You see, that's the real trick of Moon Knight as a character, and as the character is examined in greater depth you begin to understand. Firstly, Batman--while driven--merely pretends to be crazy to provide him with an edge against the criminal element. With Moon Knight, there is a very strong possibility that the man may actually be insane. He believes he owes his life to an ancient god of the moon and vengeance, and has become a warrior acolyte in the name of his god. Batman is a crimefighter. Moon Knight is a warrior-priest. Batman fights for justice, to ensure that what happened to the eight year-old Bruce Wayne never happens to another helpless child. Moon Knight fights for redemption, to atone for the things he did as Marc Spector that he is deeply ashamed of, and to honor the god he feels he owes his life to. Batman is a superhero with pulp trappings, while Moon Knight feels more like a pulp hero with superhero trappings.
This first essentials volume introduces us to the character, and provides a fascinating look at how a concept like Moon Knight develops. From his origin as a one-off mercenary created by a criminal group to the eventual retcon of it all being a set-up by Marc and Frenchie, to the development of the character's backstory and his motivation for his nightly crusade, it's fascinating to watch Moench and Siekiewicz work, adding layer upon layer to the character until what results is an amazing mixture of concepts and ideas that come together in a whole that provides for an entertaining and surprising read. Those that feel that Moon Knight is little more than a dark knight doppelganger would do well to give this volume a look.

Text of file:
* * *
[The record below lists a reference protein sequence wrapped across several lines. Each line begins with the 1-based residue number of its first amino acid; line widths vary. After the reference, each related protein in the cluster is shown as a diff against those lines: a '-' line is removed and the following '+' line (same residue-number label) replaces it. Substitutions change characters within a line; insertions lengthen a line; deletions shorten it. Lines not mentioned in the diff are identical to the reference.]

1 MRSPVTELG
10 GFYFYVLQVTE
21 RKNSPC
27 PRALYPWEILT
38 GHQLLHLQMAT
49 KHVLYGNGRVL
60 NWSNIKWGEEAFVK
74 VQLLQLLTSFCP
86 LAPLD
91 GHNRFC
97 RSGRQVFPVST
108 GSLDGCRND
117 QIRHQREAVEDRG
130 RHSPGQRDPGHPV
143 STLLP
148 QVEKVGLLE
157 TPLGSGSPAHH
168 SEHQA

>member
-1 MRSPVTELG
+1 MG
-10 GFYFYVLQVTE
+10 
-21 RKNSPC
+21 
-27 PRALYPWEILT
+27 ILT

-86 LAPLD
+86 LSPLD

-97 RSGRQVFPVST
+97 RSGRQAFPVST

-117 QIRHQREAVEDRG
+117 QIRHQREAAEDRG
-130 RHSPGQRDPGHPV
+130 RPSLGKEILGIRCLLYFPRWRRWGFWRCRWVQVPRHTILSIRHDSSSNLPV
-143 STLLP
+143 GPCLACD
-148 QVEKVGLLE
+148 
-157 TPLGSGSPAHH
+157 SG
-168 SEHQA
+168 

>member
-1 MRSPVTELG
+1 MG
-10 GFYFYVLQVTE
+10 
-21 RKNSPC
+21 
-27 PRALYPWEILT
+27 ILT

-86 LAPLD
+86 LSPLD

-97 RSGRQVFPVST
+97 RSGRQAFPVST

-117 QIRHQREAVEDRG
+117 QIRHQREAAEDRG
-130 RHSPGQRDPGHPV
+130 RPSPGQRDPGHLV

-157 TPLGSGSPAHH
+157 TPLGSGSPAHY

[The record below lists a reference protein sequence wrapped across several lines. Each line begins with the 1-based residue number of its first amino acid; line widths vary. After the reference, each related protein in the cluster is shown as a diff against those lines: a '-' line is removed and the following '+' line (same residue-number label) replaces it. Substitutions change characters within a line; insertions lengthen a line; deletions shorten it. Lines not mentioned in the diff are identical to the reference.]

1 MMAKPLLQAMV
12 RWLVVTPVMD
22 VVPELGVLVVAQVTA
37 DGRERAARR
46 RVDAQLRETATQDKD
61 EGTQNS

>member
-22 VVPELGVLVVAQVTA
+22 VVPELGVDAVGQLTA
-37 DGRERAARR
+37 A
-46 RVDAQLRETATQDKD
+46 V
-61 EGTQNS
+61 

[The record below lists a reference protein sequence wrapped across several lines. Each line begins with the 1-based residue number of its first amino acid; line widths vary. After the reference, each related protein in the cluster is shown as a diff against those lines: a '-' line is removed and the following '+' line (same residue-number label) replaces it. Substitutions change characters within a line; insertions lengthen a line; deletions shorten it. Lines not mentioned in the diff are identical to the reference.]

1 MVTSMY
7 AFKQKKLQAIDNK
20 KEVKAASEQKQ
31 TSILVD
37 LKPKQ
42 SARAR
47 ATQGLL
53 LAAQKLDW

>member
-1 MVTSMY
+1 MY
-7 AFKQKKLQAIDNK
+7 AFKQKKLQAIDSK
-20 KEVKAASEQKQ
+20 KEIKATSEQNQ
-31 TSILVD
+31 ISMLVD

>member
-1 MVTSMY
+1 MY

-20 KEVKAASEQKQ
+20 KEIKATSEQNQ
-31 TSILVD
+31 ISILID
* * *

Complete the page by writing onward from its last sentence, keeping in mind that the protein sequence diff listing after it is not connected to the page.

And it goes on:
The character has undergone something of a second renaissance these days, with a recent series penned by writer Charlie Huston detailing the hero's return after a long absence, as well as further exploration of the character as a near-madman clinging to the edge of sanity by his fingernails. Artist David Finch made the book's visuals stunning stuff, and The Bottom is a favorite series of mine and one I point most of my friends to if they want something that has as much grit and assorted jaw-dropping amazement as Nolan's The Dark Knight. With Essential Moon Knight Vol. 1, we see the beginnings of the character, the seeds planted that took a simple mercenary antagonist and forged him into a character that people are still telling stories about 34 years later. Recommended.